Chicago verdict raises hope of greater police accountability
A rare scene in the American justice system unfolded Friday in a Chicago courthouse: A white officer stood before a mostly white jury and was convicted of killing a black teenager.
It was the second such verdict nationally in two months. Jason Van Dyke’s guilty conviction for second- degree murder and multiple counts of aggravated battery for fatally shooting 17- year- old Laquan McDonald 16 times came two months after a Texas officer was convicted in the killing of a 15- year- old unarmed black boy.
The pair of guilty verdicts could signal a shift in momentum after years of delayed arrests, non- indictments and not guilty verdicts. Activists and advocates say that their efforts, along with the ubiquity of cellphone camera evidence, could be changing the power balance between police and black communities.
“We’re starting to see some verdicts that are in line with justice,” said Rashad Robinson, executive director of Color of Change, a civil rights group that has supported electing reform- minded district attorneys in cities such as Chicago and Philadelphia. “No verdict is going to bring Laquan back or change the way he was taken from his family, friends or community. But being able to start sending a message to law enforcement that they are not above the law is important.”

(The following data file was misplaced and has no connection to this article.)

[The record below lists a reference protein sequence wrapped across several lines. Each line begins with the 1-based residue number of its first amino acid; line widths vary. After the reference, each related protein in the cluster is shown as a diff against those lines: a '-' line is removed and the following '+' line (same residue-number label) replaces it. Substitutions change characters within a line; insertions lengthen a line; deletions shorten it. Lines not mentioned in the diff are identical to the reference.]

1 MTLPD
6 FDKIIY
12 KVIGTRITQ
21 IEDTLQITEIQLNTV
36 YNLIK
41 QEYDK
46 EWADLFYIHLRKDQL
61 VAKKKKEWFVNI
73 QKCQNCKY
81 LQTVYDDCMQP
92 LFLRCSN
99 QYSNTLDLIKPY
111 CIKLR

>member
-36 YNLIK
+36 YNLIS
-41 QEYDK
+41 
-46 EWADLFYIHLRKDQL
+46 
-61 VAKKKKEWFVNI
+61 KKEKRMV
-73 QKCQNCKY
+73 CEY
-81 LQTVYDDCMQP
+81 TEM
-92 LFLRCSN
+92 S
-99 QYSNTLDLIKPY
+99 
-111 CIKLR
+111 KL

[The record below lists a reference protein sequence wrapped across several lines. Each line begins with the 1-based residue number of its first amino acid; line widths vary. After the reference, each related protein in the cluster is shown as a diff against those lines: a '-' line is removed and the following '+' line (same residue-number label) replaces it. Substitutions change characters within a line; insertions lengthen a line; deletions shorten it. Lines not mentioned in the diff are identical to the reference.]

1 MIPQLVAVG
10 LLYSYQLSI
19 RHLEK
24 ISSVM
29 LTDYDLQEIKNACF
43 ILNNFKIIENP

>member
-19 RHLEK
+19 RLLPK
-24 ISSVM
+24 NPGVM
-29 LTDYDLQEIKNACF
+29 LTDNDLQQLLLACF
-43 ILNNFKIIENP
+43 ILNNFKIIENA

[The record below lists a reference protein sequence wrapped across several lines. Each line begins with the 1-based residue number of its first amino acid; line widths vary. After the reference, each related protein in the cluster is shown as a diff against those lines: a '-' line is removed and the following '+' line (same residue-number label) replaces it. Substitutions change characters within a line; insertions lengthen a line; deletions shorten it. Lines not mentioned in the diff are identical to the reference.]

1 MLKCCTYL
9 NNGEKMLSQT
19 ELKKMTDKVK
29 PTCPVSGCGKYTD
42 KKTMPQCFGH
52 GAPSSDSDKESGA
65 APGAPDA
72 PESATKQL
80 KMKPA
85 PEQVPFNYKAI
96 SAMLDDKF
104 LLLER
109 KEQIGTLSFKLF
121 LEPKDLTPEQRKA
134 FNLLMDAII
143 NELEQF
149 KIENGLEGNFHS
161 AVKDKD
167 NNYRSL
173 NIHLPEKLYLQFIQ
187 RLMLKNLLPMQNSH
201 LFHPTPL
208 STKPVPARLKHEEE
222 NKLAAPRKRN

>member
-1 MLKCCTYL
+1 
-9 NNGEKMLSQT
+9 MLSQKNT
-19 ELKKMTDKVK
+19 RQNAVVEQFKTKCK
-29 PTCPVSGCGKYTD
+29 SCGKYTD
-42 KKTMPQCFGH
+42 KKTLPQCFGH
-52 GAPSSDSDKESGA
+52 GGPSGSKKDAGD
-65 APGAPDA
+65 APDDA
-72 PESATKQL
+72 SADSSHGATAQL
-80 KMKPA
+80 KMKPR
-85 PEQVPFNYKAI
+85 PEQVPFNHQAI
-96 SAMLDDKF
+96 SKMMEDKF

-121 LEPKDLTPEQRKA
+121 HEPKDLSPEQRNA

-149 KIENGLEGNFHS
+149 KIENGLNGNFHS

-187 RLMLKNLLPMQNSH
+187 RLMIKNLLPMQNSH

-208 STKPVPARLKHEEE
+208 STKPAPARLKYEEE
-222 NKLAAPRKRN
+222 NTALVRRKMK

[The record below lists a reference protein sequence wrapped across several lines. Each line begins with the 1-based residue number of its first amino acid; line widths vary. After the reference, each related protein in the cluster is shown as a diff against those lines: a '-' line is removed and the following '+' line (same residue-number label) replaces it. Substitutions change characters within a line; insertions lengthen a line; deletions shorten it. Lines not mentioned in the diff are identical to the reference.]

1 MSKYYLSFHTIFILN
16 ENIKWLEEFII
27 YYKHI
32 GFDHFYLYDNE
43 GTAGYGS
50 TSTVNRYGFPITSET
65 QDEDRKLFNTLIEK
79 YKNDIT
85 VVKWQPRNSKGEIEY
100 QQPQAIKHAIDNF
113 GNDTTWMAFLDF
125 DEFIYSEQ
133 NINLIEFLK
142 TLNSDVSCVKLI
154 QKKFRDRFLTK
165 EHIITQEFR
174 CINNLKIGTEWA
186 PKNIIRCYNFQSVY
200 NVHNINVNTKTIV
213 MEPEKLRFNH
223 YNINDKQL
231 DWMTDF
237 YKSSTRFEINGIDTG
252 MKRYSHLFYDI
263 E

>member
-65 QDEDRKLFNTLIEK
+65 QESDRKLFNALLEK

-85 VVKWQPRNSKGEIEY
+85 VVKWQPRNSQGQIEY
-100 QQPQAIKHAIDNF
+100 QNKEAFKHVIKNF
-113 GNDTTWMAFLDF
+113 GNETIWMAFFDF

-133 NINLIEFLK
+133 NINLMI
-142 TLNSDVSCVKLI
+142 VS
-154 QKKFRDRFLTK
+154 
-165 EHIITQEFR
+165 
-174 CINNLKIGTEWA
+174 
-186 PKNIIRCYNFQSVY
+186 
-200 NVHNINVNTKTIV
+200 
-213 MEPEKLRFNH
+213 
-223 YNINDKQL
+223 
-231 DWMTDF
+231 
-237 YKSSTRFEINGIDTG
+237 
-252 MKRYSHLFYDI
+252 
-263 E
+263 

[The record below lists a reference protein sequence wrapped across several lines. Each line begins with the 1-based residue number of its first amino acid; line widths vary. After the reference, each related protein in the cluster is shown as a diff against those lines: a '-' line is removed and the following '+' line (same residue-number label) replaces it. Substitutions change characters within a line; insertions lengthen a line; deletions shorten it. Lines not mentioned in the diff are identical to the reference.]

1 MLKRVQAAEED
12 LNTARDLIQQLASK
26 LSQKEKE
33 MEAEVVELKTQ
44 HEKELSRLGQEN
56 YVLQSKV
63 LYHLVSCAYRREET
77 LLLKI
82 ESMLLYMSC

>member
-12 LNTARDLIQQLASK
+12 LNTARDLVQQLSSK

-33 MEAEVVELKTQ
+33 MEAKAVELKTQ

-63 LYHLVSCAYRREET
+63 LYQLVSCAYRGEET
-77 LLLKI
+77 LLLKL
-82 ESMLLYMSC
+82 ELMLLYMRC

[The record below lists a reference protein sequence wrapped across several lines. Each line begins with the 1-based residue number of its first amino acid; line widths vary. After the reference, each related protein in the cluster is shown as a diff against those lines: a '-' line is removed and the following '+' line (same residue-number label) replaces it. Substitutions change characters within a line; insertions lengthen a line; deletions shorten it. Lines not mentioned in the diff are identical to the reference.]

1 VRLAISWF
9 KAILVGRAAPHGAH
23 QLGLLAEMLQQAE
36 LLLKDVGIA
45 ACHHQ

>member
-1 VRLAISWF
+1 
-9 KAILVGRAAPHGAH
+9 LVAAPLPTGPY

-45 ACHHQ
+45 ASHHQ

It was not an outcome some expected, despite evidence including a video of McDonald’s shooting. It is extremely rare for police officers to be tried and convicted of murder for shootings that occurred while they were on duty. Before the conviction Friday, only six non- federal police officers had been convicted of murder in such cases — and four of those were overturned — since 2005, according to data compiled by criminologist and Bowling Green State University professor Phil Stinson.